Positioning is the image of your brand held by the public and especially, your segment. Usually try to position on attributes consumer sees as important, such as speed, convenience, safety. Positioning Maps (or perceptual maps) help see how key players in a market are viewed by consumers. Helps to see competitive clusters and market gaps.

2

Positioning Maps (or Perceptual maps)

3

Positioning Base
Attribute Price and Quality Use or Application Product User Product Class Competitor Emotion

4

Positioning Strategies
Against Competition: “We’re as good or better” Cola wars, small car segment. Market Gap: Find spot others missed. Niche producers may make vinyl records. Set Brand Apart: Stress your differences and avoid head-to-head competition. “Nina Ricci” Leadership: Be the one others follow. Used by a personality. Lifestyle Segment Appeals: Use lifestyle to define. Some buy fancy cameras to take creative photography, others to impress.

5

Niche Marketing
This is a specific form of positioning The company decides to occupy a market niche where it can be distinct and the competition is weak Identify segments that are not well served or not identified Determine how to gain a competitive advantage Expand the niche by meeting consumer needs Defend the niche position by improving product and service offerings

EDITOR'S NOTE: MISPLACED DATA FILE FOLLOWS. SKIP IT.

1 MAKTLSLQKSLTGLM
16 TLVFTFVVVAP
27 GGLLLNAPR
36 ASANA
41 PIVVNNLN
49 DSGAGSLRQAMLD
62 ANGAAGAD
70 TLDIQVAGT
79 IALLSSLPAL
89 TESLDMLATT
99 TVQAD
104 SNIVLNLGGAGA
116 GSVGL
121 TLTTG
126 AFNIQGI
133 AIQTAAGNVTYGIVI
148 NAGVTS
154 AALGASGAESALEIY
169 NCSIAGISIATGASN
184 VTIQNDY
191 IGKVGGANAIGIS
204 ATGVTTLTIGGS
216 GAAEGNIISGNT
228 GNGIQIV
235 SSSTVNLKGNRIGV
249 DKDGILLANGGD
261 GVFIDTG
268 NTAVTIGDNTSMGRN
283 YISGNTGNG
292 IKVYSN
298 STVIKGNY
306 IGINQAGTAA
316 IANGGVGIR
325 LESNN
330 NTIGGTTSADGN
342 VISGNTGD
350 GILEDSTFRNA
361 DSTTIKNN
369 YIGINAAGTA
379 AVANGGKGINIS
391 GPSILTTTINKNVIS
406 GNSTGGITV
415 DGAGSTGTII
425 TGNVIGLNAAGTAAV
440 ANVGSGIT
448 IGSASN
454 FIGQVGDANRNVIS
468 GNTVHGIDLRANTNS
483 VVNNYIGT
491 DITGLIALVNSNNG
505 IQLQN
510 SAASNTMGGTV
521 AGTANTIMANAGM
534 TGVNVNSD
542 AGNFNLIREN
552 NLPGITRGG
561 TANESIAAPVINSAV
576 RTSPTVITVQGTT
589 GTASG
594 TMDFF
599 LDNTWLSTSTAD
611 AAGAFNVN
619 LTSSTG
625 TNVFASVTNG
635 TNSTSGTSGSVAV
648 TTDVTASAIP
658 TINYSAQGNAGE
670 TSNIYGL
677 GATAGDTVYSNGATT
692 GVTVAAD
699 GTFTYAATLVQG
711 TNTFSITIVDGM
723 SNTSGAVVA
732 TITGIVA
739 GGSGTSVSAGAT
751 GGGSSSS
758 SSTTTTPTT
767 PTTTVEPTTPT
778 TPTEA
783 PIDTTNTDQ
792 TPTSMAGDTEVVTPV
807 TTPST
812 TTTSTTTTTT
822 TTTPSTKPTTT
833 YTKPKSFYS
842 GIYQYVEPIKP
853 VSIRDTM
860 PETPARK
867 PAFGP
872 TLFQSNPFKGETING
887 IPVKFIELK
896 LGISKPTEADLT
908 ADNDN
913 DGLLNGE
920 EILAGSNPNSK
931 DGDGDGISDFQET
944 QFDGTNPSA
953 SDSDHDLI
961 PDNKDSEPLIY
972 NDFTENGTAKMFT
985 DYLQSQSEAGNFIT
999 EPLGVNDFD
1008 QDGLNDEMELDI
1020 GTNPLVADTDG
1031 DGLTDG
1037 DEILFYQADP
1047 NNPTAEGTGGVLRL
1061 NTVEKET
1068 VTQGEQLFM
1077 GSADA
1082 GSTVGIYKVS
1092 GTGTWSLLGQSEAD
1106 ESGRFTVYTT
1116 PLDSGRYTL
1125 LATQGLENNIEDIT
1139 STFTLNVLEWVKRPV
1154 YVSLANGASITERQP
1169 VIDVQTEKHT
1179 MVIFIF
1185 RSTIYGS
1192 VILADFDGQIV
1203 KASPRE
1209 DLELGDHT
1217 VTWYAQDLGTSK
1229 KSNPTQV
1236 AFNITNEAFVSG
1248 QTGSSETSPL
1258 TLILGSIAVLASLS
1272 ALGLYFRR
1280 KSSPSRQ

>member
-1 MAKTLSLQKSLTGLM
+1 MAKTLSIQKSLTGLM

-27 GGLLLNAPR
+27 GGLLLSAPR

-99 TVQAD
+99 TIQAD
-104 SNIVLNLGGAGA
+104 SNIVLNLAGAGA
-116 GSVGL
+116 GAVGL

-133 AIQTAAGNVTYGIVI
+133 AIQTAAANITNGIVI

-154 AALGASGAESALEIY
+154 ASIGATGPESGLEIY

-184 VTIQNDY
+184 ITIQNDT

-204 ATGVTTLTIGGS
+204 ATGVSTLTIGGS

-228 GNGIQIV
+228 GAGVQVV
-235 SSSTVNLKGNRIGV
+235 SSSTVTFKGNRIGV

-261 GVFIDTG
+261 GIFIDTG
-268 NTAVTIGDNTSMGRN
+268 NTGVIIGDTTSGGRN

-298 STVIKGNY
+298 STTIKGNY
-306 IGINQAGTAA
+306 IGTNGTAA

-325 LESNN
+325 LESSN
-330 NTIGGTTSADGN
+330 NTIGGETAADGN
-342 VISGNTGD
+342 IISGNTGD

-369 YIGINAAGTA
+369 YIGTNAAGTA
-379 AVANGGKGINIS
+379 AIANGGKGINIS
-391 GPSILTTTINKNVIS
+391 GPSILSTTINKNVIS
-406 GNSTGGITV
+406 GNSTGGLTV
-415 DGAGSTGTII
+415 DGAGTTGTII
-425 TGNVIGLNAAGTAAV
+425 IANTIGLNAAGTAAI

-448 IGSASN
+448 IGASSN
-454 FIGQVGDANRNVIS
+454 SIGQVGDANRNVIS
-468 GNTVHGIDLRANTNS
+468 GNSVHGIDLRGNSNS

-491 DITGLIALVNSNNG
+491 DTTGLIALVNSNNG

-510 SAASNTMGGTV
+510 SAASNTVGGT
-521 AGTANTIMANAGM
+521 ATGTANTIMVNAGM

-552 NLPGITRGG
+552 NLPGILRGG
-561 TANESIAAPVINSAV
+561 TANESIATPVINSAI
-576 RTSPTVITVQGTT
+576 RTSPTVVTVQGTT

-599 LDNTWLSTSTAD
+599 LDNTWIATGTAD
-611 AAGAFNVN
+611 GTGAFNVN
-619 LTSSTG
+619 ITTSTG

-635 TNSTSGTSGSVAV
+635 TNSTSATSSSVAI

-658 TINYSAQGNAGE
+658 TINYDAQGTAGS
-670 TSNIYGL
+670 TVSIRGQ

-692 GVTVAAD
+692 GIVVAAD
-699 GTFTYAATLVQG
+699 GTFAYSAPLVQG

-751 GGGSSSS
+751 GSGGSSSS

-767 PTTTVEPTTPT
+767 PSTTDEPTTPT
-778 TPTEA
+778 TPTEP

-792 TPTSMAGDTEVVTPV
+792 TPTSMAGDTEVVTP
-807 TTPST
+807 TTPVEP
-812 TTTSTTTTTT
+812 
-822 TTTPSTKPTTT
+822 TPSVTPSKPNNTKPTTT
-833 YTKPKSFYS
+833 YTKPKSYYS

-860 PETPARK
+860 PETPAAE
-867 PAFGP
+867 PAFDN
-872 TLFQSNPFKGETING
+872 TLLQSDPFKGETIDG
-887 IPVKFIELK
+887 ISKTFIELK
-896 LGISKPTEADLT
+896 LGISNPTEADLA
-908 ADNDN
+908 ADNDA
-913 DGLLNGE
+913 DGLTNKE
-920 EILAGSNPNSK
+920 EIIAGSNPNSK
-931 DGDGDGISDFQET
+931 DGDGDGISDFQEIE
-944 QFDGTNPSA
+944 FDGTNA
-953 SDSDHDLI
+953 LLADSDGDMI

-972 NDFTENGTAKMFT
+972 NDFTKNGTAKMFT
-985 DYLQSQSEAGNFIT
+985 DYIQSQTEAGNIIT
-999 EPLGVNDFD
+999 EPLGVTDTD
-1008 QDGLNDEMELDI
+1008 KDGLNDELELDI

6

Repositioning
This is a variation of a positioning strategy that involves changing the market position of a brand or store in response to changes taking place in the broader market environment. India is passing through this stage today. Everyone is trying to redefine their product and aligning them with the younger generation. ExGodrej, Shoppers Stop!

7

Effective Positioning
 Assess the positions occupied by

competing products  Determine the dimensions underlying these positions  Choose a market position where marketing efforts will have the greatest impact

Product Differentiation:
a positioning strategy

8

A positioning strategy that some firms use to distinguish their products from those of competitors. Are distinctions real or perceived?

Summary
Generic vs. Product markets Segmentation: Criteria Basis for segmenting Strategies of segmentation Positioning / Repositioning Thank you!